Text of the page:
[arm-allstar] 60 second noise burst

Kevin Custer kevin at kc-wireless.com
Sat Sep 22 12:21:50 EDT 2018

On 9/22/2018 10:20 AM, "Doug Crompton via ARM-allstar" wrote:
>    The COS signal from the radio must go down close to 0 v for a low and above 2v for a high.

This is VERY GOOD information to remember.  Why?  Not all logic signals 
are created equally.

The dissertation that follows explains how the CM108 and CM119(A) COS 
and CTCSS logic inputs work, and what logic the IC is really looking 
for.  The CM1XX chipsets were not intentionally made to be AllStar radio 
adapters, but rather simple USB audio adapters for laptops and 
desktops.  Steve Henke W9SH added functionality to AllStar to allow 
these cheap audio components to be converted to inexpensive but reliable 
radio or repeater interfaces.  That part of the code is called XPMR^tm.

The COS and PL inputs are internally pulled high, to 3.3 V, and have to 
be pulled low enough to be valid.  Remember, these inputs (volume-up and 
volume-down) were "normally" actuated by manual switches in a standard 
audio adapter.  As such they made a good ground when depressed.  These 
inputs are not intended to act upon the presence of voltage - only the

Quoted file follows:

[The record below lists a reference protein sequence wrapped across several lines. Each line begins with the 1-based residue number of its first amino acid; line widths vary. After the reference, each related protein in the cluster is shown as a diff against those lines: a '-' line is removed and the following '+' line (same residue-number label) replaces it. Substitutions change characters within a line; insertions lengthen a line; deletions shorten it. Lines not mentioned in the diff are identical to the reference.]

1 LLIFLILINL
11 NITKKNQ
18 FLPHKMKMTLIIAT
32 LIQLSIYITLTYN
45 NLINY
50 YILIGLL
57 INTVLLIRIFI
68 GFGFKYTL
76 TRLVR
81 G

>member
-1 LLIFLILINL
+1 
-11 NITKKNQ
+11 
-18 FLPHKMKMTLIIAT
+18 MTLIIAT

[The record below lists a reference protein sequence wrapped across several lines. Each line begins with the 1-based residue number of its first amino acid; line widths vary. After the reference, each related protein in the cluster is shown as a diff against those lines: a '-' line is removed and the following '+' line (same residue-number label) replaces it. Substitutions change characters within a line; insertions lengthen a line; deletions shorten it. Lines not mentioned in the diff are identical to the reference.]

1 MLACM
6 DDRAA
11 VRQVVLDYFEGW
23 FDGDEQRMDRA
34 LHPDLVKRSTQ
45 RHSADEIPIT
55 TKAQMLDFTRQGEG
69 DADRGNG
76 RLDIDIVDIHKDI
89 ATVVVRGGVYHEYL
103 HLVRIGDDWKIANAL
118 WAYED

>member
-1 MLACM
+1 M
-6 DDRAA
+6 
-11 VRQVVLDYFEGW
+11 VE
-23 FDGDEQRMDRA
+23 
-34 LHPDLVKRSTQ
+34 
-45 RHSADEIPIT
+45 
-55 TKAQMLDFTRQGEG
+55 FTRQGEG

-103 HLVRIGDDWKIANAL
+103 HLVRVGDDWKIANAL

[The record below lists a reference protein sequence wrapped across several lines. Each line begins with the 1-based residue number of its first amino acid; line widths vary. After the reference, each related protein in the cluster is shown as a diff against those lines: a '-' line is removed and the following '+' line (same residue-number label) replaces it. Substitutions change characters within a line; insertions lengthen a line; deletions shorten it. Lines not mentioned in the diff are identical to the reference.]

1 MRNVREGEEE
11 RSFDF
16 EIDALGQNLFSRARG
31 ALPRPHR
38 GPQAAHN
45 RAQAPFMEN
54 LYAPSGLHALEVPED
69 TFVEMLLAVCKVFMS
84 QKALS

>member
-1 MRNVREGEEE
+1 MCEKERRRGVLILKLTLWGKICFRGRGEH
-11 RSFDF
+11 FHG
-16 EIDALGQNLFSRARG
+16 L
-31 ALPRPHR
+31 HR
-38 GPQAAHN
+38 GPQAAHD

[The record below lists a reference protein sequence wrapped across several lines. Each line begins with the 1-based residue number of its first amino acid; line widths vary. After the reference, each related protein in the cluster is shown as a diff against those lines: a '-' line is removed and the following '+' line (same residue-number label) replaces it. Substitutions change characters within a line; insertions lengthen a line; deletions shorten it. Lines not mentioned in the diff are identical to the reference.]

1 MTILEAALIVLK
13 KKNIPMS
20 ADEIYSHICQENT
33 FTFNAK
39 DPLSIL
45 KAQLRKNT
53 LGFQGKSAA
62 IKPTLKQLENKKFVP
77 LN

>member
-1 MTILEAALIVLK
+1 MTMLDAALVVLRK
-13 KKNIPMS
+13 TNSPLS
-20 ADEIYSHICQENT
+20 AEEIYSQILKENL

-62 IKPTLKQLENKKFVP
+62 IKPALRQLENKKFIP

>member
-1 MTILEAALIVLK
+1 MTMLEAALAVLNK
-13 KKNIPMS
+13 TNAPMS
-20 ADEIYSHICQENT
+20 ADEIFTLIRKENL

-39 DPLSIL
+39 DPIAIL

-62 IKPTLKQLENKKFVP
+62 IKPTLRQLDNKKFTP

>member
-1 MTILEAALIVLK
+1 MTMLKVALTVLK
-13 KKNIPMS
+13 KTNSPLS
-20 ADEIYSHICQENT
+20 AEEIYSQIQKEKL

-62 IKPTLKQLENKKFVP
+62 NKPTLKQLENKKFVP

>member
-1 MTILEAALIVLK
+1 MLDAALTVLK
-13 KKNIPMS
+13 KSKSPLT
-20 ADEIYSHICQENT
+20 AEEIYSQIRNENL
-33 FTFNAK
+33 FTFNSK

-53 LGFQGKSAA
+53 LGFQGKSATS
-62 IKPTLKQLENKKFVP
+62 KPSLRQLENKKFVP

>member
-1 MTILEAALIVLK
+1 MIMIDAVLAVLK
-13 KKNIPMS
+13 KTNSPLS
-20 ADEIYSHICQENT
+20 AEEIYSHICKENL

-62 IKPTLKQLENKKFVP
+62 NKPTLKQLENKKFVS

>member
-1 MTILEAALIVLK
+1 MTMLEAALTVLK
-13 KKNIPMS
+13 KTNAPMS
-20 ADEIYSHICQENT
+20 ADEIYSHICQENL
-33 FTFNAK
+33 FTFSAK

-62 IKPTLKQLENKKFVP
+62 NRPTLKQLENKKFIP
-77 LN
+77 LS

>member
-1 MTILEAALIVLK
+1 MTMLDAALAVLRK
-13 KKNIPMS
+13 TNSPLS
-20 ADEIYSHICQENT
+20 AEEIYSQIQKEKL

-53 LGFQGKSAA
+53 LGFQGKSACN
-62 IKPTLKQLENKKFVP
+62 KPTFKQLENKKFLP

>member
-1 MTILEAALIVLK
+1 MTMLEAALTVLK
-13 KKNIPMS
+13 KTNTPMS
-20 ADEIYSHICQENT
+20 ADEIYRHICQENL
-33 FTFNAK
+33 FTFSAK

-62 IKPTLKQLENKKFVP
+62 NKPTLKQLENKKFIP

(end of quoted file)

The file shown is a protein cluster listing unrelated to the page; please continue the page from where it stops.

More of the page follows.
existence of ground.  Most radio adapters use protection diodes 
(BAT-43's) that don't allow voltage to be sent into the CM1XX.  So - it 
doesn't matter what voltage is present on the COS or CTCSS pins at the 
DB9, because voltage on these pins doesn't make anything happen.  In 
fact, without the protection diodes, if voltage greater than 3.3V is 
sent into these pins, the IC will fail.

Okay, so the CM108/119's logic inputs are looking for a ground to be 
valid.  This "active low" condition is required NO MATTER if the setting 
in the conf file is upright or inverted.  So - the setting in the 
configuration file doesn't change the fact that the adapter needs an 
active low to be valid and assert the condition.  All this software 
setting does is change if the low condition exists when the radio is 
hearing a valid signal, or when it's not.  Using a DMM, you can read the 
voltage on the CM1XX side of the BAT-43 diodes to see if the logic level 
is properly changing from 3.3V to 0.0 (or a few tenths of a volt).  I 
have found that the voltage needs to be lower than .9V to be valid, and 
above 2.0V to be invalid.

Not all radio logic signals are created equal.  Some logic circuits can 
source current, but lack the ability to sink.  Sometimes active high 
circuits (circuits that provide a voltage when the state becomes active) 
don't have the ability to pull to ground very well. These circuits may 
not have the capability to pull the COS and CTCSS low enough on the 
radio adapter to become active/valid.  Sometimes the conversion of 
active high to active low is required.  A pull-down resistor can help, 
but nothing beats a real active low circuit.  A 2N2222 (or similar BJT) 
with the emitter grounded usually works well.


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